Monday, April 10, 2006

Kersten on voting fraud

In previous posts I have excorciated Katherine Kersten for either being wrong or intellectually lazy. So it's only fair to point out that I largely agree with her column in today's paper. It is much too easy to vote illegally in Minnesota.

Does that mean it's a huge problem here? Not necessarily. But since the problem can be addressed with reasonable precautions, we should take them.

Kersten does a good job of laying out the issue, and the solution -- some form of photo ID or provisional ballots -- seems obvious. But Kersten, perhaps because of space limitations, doesn't really get into what we should do. She mentions a bill by Rep. Tom Emmer that would require a photo ID to vote; but all she does is ask "Is Emmer's bill perfect? Maybe not." She does not get into why she thinks it might not be perfect or what she would do instead.

The key is to have some sort of safeguard against fraud without raising undue barriers to voting. The electoral system hasn't collapsed with the current lenient rules, so draconian new rules aren't called for. Some form of photo ID, with a fallback option for people without such an ID, should do the trick.

As an aside, I wasn't impressed with Secretary of State Mary Kiffmeyer's complaint that she had no idea what had happened to the cases she referred to county attorneys. Her main point -- that there's no system for tracking vote-fraud cases -- is well taken. But her example is weak. She has the suspects' names, and knows which county attorneys she gave them to. How hard is it to pick up the phone and ask what became of the cases? Or look them up in the court database?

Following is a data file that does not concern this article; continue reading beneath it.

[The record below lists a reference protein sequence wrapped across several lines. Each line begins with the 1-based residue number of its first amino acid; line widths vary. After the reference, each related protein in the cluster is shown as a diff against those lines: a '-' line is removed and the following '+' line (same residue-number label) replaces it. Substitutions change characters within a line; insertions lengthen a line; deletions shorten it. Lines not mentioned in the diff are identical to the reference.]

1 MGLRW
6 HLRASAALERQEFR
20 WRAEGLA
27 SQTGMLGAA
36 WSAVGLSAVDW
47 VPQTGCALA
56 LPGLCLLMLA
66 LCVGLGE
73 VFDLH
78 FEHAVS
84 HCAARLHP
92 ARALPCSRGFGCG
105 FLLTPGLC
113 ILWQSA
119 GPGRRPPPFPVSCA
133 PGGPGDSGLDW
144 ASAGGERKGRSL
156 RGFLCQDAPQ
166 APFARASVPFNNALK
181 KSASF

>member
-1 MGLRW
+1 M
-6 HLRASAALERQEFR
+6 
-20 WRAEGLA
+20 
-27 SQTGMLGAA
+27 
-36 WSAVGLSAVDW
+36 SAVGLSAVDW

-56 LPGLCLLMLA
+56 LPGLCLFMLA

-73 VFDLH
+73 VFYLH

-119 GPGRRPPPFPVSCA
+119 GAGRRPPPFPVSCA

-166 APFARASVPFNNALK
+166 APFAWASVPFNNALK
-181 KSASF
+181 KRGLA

Minor nit, though. Kersten found a solid issue and wrote fairly thoughtfully about it. Good for her.

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Anonymous gigi said...

As an election judge in the past, believe me it is not that easy to vote illegally.

Minnesota has not had a major problem with this and it is easily tracked.
Having to have a Photo ID would restrict many people who have moved and not had a chance to change their drivers license.
Kathrine Kersten has one thing in mind..that is to keep democrats from voting... you give her far to much credit.

4/10/2006 6:51 PM  
Blogger Sean Aqui said...

You have more experience than me in that regard, so I won't presume to argue. And I agree it doesn't seem to be a major problem.

I benefited from the easy registration when I was a student at the U of M. I had just started renting an apartment, and I hadn't yet gotten a Minnesota driver's license, not having a car. I was allowed to vote in the 1988 presidential election with only my gas bill as evidence.

That said, I don't see how a photo ID requirement is a huge hurdle, as long as there is a provisional ballot backup for people without such ID. That way you don't turn people away from the polls, but you don't leave a loophole for voter fraud. Seems reasonable to me.

But is this a top political issue? Not by a long shot.

4/10/2006 7:01 PM  

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